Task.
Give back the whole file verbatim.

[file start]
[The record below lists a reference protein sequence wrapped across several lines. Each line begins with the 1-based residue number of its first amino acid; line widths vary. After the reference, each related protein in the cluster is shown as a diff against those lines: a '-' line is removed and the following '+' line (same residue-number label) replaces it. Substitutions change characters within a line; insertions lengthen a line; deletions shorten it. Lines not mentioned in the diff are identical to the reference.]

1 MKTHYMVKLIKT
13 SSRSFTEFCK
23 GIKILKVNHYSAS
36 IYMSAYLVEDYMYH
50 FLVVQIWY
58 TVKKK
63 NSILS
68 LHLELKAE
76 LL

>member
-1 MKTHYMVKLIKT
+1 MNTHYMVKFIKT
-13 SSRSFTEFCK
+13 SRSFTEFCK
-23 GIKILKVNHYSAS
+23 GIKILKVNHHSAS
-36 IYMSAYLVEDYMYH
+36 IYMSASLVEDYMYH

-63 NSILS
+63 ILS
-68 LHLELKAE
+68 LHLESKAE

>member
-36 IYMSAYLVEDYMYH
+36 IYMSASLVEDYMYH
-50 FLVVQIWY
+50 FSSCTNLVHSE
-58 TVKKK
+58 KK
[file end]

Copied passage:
[The record below lists a reference protein sequence wrapped across several lines. Each line begins with the 1-based residue number of its first amino acid; line widths vary. After the reference, each related protein in the cluster is shown as a diff against those lines: a '-' line is removed and the following '+' line (same residue-number label) replaces it. Substitutions change characters within a line; insertions lengthen a line; deletions shorten it. Lines not mentioned in the diff are identical to the reference.]

1 MKTHYMVKLIKT
13 SSRSFTEFCK
23 GIKILKVNHYSAS
36 IYMSAYLVEDYMYH
50 FLVVQIWY
58 TVKKK
63 NSILS
68 LHLELKAE
76 LL

>member
-1 MKTHYMVKLIKT
+1 MNTHYMVKFIKT
-13 SSRSFTEFCK
+13 SRSFTEFCK
-23 GIKILKVNHYSAS
+23 GIKILKVNHHSAS
-36 IYMSAYLVEDYMYH
+36 IYMSASLVEDYMYH

-63 NSILS
+63 ILS
-68 LHLELKAE
+68 LHLESKAE

>member
-36 IYMSAYLVEDYMYH
+36 IYMSASLVEDYMYH
-50 FLVVQIWY
+50 FSSCTNLVHSE
-58 TVKKK
+58 KK